Innovation

The creating of innovation is not always planed. Normally, one does not simply get out of bed in the morning and exclaim, “I will be great today.” Like other things, innovations can happen by accident. Over the years, there have been many innovations that were achieved through some type of accident. In this post, we will look at how an error, exaptation, and serendipitous event could lead to innovation.

One way is by trial and error. Errors are simply a mistake or output from the trial that is not expected. Not all errors are bad. Some errors can lead down a different path that you might not have been thinking before you made a mistake. A good example of an error is when Mr. Goodyear accidentally dropped a vat of his liquid rubber onto a hot stove causing it to become a hard leather-like material (Orf, 2013).

Another way an innovation may come about is through exaptation. Exaptation is using older ideas or parts in a new implementation of the product (Tam, 2018). Many of the evolutionary adaptations can be attributed to exaptation (Tam, 2018). Technology also follows a similar evolutionary process when it comes to using tried and true ideas in new technology to come up with a new product.

We should also look at how serendipity can play a role in innovations. A serendipitous event can be thought of as a “happy accident” or making a discovery of something you were not trying to discover (Scofield, 2011). A good example of this is how Play-Doh came to be. Play-Doh was first invented as a cleaning product for wallpaper until it was found to be a more enjoyable children’s toy (Biddle, 2012).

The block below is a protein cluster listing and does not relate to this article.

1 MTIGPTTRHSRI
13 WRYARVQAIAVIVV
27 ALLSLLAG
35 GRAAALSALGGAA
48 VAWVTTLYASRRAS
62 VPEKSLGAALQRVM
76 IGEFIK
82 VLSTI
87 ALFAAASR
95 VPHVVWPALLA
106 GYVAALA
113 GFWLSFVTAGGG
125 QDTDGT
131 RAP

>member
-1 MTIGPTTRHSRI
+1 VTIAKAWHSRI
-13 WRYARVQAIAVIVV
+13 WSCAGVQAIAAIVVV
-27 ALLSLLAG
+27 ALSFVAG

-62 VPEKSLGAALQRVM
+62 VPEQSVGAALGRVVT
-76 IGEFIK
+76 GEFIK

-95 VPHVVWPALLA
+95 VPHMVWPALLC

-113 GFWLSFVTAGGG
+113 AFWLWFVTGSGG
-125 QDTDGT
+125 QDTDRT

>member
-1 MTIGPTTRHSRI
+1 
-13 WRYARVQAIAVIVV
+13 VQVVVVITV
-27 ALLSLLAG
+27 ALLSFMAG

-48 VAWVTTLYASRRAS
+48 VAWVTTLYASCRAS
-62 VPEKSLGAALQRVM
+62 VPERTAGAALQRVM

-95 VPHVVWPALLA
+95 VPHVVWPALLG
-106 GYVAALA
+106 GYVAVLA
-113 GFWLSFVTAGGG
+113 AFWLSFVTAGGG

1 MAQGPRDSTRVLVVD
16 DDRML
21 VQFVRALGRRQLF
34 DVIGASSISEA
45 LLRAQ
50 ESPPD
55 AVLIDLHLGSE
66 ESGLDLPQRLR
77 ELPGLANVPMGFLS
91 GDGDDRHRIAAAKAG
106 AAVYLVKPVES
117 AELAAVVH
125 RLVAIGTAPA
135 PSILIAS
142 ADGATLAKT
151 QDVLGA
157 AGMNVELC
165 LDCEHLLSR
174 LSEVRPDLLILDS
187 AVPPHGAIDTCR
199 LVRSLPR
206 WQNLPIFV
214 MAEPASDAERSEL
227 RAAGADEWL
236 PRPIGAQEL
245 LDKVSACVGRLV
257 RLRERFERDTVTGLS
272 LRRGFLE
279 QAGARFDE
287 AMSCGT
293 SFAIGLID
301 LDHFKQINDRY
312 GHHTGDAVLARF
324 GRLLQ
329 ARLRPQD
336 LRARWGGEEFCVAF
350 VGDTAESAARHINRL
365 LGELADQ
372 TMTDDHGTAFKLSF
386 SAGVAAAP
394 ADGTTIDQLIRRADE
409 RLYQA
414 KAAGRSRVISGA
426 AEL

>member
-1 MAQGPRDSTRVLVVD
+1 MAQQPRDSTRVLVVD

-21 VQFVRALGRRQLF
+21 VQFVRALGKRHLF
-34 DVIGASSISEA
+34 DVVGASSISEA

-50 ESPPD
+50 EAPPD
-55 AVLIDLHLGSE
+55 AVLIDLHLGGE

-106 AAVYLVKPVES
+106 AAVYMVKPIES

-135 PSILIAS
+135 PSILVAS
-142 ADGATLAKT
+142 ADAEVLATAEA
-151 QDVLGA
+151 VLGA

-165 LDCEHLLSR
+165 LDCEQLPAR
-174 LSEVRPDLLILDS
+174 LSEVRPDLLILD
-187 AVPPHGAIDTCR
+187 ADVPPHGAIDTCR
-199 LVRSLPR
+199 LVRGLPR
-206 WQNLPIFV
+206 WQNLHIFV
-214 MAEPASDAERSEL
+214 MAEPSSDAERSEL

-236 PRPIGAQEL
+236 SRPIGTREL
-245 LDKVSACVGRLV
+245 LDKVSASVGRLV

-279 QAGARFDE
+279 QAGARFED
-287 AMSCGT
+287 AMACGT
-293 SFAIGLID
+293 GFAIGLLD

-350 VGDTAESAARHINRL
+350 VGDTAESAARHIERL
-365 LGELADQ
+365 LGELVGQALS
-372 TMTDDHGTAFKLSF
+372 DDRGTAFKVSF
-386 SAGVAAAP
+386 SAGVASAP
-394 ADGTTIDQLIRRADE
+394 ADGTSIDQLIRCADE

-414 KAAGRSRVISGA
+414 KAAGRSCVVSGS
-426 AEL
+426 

An innovation that has always caught my eye was how the microwave oven came about. A scientist by the name of Percy Spencer was working for the Raytheon Corporation in 1945 (Cooper, 2015). While working in a lab with a radar device, Spencer observed that a chocolate bar in his pocket was being melted (Cooper, 2015). It would not be accurate to say that Spencer created an error, but rather had a serendipitous event, or a “happy accident.” Spencer, when on to conduct various experiments, even placing popcorn kernels inside a paper bag to see if they would pop correctly (Cooper, 2015).

In summary, it is important to keep in mind that not all mistakes are bad. As we have seen throughout this post, having an accident during an experiment could lead to a new type of innovation. It is important to keep an open mind when examining the results. You never know what new and improved innovation you might have just discovered.

References

Biddle, S. (2012). The 10 Most (accidental) inventions of all time. Gizmodo. Retrieved from http://www.nbcnews.com/id/38870091/ns/technology_and_science-innovation/t/greatest-accidental-inventions-all-time/#.Xhz8HchKjic

Cooper, K. (2015). Microlessons: Toward a History of Information-Age Cuisine. Technology and Culture, 56(3), 579-609.

Orf, D. (2013). 10 Awesome Accidental Discoveries. Popular Mechanics. Retrieved from https://www.popularmechanics.com/science/health/g1216/10-awesome-accidental-discoveries/

Scofield, D. (2011). Serendipitous Innovation. Forbes. Retrieved from https://www.forbes.com/sites/work-in-progress/2011/08/23/serendipitous-innovation/#4eb6ddc6428d

Tam, M. (2018). Patterns of Innovation: How Exaptation Can Lead to Creative Breakthroughs. Medium. Retrieved from https://medium.com/asia-p3-hub-updates/patterns-of-innovation-how-exaptation-can-lead-to-creative-breakthroughs-d7a0a3641d8c